While a figure of 13 million sales for a single product would be a huge deal for most tech companies, to Apple, that number, tallied over the six-year life of the Apple TV, means it's still just a hobby. True, more than half of those sales occurred in the past year, which means that it is becoming a very popular hobby. After all, it wasn't so many years ago that six million sales of new Macs in a single year was a huge deal.
In any case, Apple remains coy about the Apple TV end game. Some choose to predict there will be a full-fledged TV set of some sort, focusing on Apple technologies and seamless integration of all your devices. Well, at least the devices that have the Apple logo on them. It remains to be seen how such a gadget would integrate with a Blu-ray player, DVR, gaming console, or a surround sound audio system.
However, it's clear that Apple TV is slowing getting better, at least when it comes to content offerings.
So this week, Apple added five more dedicated channels that include Vevo, a music video site, Disney Channel, Disney XD, Weather Channel, and Smithsonian Channel. All right, maybe not so compelling. But in June, Apple pushed out HBO Go, WatchESPN, Sky News, CrunchyRoll and Quelle. Add to that the previous offerings, including Hulu Plus, Netflix, some sports channels, Vimeo, YouTube, Flickr and the Wall Street Journal.
What's more, the new apps, or channels, generally don't require downloading a software update. They just appear the next time you access your Apple TV.
But it was never just about iTunes, although that service still remains first among equals. To be sure, iTunes remains a compelling competitor to the standard Pay Per View fare from your cable or satellite provider. Indeed, when I'm faced with the choice of choosing the former or the latter, I tend to select iTunes, unless DirecTV has a special offer for a particular movie. And don't forget AirPlay.
There's also a published report that Apple is trying to entice Time Warner Cable to join the crowd. And bear in mind that some of the existing Apple TV channels, such as Disney and HBO Go, require that you authenticate as a subscriber to a supported cable or satellite service. So if Apple is already dealing with them, might as well include dedicated apps for the carriers too, right?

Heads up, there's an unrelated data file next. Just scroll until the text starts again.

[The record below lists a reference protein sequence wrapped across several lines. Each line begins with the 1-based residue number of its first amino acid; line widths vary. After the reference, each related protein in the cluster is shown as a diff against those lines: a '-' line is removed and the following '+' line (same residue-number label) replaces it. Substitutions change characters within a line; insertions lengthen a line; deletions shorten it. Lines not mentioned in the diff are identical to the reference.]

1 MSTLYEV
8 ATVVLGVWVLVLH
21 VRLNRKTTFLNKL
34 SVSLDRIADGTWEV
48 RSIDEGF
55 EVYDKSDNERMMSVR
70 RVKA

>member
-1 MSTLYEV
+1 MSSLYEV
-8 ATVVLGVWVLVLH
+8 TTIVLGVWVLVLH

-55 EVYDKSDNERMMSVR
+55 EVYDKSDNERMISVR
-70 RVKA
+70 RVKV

If that happens, it would make Apple TV a dead-on competitor to TiVO, as a third-party aggregator of your cable or satellite provider's content. While it's reported that the carriers are being stubborn about signing deals with Apple, it would seem to me they benefit. After all, they keep their customers regardless, but it would also mean that they'd have to establish cloud-based storage systems to replace the DVR, which uses local hard drives to store the shows you've recorded.
Sure, maybe Apple wants to use iCloud to store all that content, but that would also mean the content delivery systems would have to allow Apple to manage that programming. Possible? It might still require reworking deals with the TV networks. It's all so complicated.
Meantime, it's clear Apple is testing the waters by making Apple TV more and more indispensable as a part of your entertainment diet. But, as some have suggested, Apple is still playing second fiddle to the cable or satellite company, assuming you're not a cord cutter. How does Apple work around that problem? One way would be to organize Apple TV as a central hub that would manage all your connected TV peripherals. Another would, naturally, require apps for your cable or satellite company.
Yes, I realize Apple is also rumored to be working on their own TV subscription service. But that would require a new set of complicated agreements, and it would seem that they'd want to do it in a way that improves upon the current DVR paradigm. Can they unbundle? The cable and satellite companies and the networks still haven't worked out a feasible way to make that happen.
Yes, it would be nice to just tell them that you want a dozen channels, free and premium, and that's all you have to pay for. But that also means that hundreds of other channels, which now vie for your attention, never get a chance to shine. Quite often they are discovered randomly from an online listing, TV Guide, your local paper, or just surfing the channel guide. But if you can't pick from a diet of loads of channels, you won't stumble upon them. Many networks that today get decent audiences would remain undiscovered. So maybe bundling is the better way, assuming both sides aren't too greedy.
Besides, however Apple continues to manage Apple TV content, it doesn't eliminate the possibility of a smart TV set. But that's a market far more saturated than digital music players, smartphones and tablets before Apple got involved. I still think all or most of what an Apple TV can do doesn't require creating and selling the whole widget. But that won't stop the speculation.
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